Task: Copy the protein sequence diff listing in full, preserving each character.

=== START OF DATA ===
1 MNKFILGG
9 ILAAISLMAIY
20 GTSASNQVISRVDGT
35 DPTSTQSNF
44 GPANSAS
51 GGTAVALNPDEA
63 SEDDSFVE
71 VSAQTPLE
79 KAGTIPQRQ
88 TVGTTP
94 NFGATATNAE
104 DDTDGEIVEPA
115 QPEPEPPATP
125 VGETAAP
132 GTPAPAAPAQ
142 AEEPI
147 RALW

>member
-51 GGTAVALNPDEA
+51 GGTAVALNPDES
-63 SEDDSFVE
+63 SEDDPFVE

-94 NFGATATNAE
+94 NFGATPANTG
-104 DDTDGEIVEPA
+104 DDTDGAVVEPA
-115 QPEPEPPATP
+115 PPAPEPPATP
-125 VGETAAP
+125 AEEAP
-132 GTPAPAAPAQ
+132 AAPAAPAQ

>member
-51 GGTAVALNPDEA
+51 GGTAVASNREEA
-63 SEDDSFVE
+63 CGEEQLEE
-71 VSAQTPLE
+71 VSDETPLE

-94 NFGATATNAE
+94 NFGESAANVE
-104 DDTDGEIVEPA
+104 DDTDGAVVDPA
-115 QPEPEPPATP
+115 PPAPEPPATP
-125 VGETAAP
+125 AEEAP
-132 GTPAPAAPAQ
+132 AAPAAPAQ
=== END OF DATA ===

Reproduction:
1 MNKFILGG
9 ILAAISLMAIY
20 GTSASNQVISRVDGT
35 DPTSTQSNF
44 GPANSAS
51 GGTAVALNPDEA
63 SEDDSFVE
71 VSAQTPLE
79 KAGTIPQRQ
88 TVGTTP
94 NFGATATNAE
104 DDTDGEIVEPA
115 QPEPEPPATP
125 VGETAAP
132 GTPAPAAPAQ
142 AEEPI
147 RALW

>member
-51 GGTAVALNPDEA
+51 GGTAVALNPDES
-63 SEDDSFVE
+63 SEDDPFVE

-94 NFGATATNAE
+94 NFGATPANTG
-104 DDTDGEIVEPA
+104 DDTDGAVVEPA
-115 QPEPEPPATP
+115 PPAPEPPATP
-125 VGETAAP
+125 AEEAP
-132 GTPAPAAPAQ
+132 AAPAAPAQ

>member
-51 GGTAVALNPDEA
+51 GGTAVASNREEA
-63 SEDDSFVE
+63 CGEEQLEE
-71 VSAQTPLE
+71 VSDETPLE

-94 NFGATATNAE
+94 NFGESAANVE
-104 DDTDGEIVEPA
+104 DDTDGAVVDPA
-115 QPEPEPPATP
+115 PPAPEPPATP
-125 VGETAAP
+125 AEEAP
-132 GTPAPAAPAQ
+132 AAPAAPAQ